Yakuza Beyul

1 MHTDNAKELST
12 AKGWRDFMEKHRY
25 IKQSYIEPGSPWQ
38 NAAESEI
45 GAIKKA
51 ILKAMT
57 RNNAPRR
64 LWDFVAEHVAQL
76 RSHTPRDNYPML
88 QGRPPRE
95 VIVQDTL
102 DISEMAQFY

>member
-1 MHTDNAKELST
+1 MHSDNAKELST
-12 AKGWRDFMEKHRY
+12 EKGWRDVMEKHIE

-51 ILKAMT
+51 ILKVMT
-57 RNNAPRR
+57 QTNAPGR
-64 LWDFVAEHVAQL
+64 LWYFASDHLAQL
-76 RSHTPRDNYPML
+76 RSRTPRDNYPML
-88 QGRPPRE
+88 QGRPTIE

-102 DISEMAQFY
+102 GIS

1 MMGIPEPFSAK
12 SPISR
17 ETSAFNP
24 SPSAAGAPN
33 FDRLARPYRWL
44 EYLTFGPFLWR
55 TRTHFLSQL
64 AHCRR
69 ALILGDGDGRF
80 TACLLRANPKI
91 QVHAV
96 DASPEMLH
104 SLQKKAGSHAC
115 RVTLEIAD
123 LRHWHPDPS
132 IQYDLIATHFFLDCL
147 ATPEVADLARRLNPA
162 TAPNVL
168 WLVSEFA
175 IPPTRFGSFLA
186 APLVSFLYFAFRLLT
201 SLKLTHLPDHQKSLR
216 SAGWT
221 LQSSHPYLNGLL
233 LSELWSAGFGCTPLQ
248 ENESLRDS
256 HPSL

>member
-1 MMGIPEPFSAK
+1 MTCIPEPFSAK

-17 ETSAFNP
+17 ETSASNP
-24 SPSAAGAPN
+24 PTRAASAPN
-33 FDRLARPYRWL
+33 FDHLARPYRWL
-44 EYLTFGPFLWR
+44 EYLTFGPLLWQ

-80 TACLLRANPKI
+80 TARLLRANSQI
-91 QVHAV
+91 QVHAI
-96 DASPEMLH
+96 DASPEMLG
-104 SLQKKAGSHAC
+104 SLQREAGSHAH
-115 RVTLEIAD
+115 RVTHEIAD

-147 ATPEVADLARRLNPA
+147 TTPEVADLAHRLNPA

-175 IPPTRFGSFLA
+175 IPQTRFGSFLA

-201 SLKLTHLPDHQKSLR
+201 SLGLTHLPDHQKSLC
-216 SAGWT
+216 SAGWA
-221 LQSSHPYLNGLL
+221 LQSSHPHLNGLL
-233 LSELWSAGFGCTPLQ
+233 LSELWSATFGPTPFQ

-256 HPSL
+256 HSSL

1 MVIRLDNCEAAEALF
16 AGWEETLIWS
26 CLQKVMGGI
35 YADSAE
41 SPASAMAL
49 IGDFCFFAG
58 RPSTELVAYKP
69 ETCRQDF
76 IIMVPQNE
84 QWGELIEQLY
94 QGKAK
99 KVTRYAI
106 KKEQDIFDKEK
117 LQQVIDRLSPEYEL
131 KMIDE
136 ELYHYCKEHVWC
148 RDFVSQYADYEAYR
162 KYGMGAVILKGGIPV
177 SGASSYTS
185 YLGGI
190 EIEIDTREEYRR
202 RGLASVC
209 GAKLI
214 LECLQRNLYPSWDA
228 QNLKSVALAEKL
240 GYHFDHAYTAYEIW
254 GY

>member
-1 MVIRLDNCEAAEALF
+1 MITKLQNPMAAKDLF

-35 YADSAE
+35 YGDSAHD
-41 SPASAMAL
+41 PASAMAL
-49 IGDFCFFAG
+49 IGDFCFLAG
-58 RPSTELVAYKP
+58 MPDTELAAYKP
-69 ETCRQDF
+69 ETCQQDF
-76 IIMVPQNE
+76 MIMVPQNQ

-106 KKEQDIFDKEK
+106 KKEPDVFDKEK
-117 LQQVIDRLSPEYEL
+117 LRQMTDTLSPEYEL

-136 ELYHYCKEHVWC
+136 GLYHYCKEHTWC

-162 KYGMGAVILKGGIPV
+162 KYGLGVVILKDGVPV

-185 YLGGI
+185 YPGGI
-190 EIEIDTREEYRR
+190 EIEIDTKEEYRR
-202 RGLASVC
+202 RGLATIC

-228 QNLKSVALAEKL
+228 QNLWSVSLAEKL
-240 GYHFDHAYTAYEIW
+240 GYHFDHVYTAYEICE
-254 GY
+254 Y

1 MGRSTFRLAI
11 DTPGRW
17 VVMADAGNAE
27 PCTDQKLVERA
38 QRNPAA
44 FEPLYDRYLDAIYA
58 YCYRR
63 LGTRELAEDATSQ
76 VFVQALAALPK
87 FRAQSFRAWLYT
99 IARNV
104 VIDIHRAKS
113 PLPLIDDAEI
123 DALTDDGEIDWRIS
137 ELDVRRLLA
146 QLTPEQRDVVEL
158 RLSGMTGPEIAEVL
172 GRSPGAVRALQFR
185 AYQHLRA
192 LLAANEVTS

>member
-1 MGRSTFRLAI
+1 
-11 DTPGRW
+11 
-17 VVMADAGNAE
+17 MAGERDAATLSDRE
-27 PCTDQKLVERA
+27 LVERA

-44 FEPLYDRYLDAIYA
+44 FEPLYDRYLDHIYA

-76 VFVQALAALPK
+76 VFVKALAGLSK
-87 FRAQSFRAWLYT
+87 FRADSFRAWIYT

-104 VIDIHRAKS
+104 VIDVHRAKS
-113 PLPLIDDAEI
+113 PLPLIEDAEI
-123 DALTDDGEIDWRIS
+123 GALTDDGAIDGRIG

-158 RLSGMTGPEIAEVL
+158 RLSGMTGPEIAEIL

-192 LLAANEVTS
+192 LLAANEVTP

Chicago, IL's Yakuza are known as "avant-garde metal," continually experimenting with the progressive metal genre by incorporating jazz and world music influences. But with their latest offering, Beyul, they take the notion of avant-garde a step further, or maybe backwards? The record features a prominent '70s rock vibe throughout, even with the layers of instruments not typically heard in the genre, as on opener "Oil and Water," which features a heavy use of saxophone and hand percussion, exhibiting Middle Eastern flourishes. The otherworldly "Man is Machine" is the main highlight, featuring eight-and-a-half minutes of blazing guitar riffs, melodious leads and a vast array of rhythms, while Bruce Lamont's unpredictable vocal range rises and falls with the cadence of the music. By incorporating so many different elements, it's easy to assume that Yakuza are susceptible to overdoing it, but that's not the case. The band compel with each of their unique flourishes, which work together to enhance the listening experience, making Beyul a thought-provoking, yet easily digestible album. Whichever direction Yakuza are moving in, it's clearly not linear. (Profound Lore)